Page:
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J Chemother. 2018 Jul;30(4):233-239. doi: 10.1080/1120009X.2018.1487150. Epub 2018 Jul 20.

Poor in vivo efficacy of caspofungin, micafungin and amphotericin B against wild-type Candida krusei clinical isolates does not correlate with in vitro susceptibility results.

Author information

1
a Faculty of Medicine, Department of Pulmonology , University of Debrecen , Debrecen , Hungary.
2
b Faculty of Medicine, Department of Medical Microbiology , University of Debrecen , Debrecen , Hungary.
3
c Faculty of Pharmacy , University of Debrecen , Debrecen , Hungary.
4
d Faculty of Dentistry , University of Debrecen , Debrecen , Hungary.

Abstract

We determined micafungin, caspofungin and amphotericin B (AMB) minimum inhibitory concentration (MICs) and killing rates in RPMI-1640 and in RPMI-1640 with 50% serum against three Candida krusei bloodstream isolates. MIC ranges in RPMI-1640 were 0.125-0.25, 0.25 and 0.125-0.5 mg/L, in RPMI-1640 with 50% serum, MICs were 64-128-, 8- and 4-16-fold higher, respectively. In RPMI-1640 micafungin and caspofungin at 1, 4, 16 and 32 mg/L as well as AMB at 2 mg/L were fungicidal against all isolates in ≤3.96, ≤4.42 and 14.96 h, respectively. In RPMI-1640 with 50% serum, caspofungin was fungicidal for all isolates only at 32 mg/L, micafungin and AMB were fungistatic. In neutropenic mice, 5 mg/kg caspofungin and 1 mg/kg AMB were ineffective against two of the three isolates. Thus, in vivo efficacy of echinocandins and AMB is weak or absent against C. krusei. Prescribers treating C. krusei infections with echinocandins should watch out for clinical resistance and therapeutic failure.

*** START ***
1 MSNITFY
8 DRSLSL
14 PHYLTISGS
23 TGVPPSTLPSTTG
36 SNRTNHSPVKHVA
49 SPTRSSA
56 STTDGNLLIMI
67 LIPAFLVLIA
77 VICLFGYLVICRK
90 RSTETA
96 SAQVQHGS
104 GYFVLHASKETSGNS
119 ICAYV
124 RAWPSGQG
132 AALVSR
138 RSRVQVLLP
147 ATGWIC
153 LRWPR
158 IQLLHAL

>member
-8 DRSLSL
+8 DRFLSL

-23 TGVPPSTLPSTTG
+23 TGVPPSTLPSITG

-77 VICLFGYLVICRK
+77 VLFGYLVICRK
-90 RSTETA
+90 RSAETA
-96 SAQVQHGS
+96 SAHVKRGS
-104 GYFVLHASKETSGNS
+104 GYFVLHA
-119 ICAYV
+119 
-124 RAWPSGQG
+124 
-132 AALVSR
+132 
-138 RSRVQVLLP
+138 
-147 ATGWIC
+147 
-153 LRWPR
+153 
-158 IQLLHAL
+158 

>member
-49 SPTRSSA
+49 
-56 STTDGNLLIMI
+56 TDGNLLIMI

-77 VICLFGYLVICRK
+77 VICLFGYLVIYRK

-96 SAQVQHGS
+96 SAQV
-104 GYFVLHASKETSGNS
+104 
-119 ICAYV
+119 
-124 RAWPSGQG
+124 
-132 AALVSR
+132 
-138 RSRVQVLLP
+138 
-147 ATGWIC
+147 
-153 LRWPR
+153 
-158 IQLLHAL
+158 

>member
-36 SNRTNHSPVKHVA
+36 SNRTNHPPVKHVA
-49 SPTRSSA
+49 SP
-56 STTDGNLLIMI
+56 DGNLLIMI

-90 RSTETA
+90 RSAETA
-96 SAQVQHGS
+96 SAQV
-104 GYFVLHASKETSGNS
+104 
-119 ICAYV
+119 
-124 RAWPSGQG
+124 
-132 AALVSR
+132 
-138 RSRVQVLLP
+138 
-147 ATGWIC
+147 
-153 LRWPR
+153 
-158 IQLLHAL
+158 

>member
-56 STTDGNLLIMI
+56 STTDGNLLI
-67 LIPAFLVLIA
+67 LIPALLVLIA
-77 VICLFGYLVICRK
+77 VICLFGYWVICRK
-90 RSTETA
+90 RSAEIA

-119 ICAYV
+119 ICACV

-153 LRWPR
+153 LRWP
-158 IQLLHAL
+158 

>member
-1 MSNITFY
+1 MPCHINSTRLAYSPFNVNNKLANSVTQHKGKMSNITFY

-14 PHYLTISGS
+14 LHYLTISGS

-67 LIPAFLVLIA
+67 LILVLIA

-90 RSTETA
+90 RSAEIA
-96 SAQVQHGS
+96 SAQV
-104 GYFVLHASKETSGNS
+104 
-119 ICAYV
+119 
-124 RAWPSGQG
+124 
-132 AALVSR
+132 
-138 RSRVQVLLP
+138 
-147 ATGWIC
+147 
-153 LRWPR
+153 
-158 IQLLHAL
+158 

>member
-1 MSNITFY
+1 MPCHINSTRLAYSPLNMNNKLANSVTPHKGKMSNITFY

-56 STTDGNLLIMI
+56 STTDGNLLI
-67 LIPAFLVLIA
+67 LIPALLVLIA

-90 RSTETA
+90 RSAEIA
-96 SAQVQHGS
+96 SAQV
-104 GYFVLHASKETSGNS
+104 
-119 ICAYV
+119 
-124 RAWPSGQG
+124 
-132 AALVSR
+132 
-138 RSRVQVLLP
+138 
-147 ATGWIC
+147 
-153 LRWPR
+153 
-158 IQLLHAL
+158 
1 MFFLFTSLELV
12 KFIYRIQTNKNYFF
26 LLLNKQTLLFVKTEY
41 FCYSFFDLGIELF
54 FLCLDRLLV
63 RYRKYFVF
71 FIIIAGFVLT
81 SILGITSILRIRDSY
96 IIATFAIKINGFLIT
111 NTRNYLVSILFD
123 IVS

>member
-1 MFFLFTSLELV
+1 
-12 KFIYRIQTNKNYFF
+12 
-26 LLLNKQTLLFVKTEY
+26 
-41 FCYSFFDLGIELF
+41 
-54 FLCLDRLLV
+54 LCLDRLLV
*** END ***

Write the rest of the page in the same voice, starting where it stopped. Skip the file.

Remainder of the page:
KEYWORDS:

50% serum; Echinocandin susceptibility; killing rate; neutropenic murine model

PMID:
30025501
DOI:
10.1080/1120009X.2018.1487150
[Indexed for MEDLINE]

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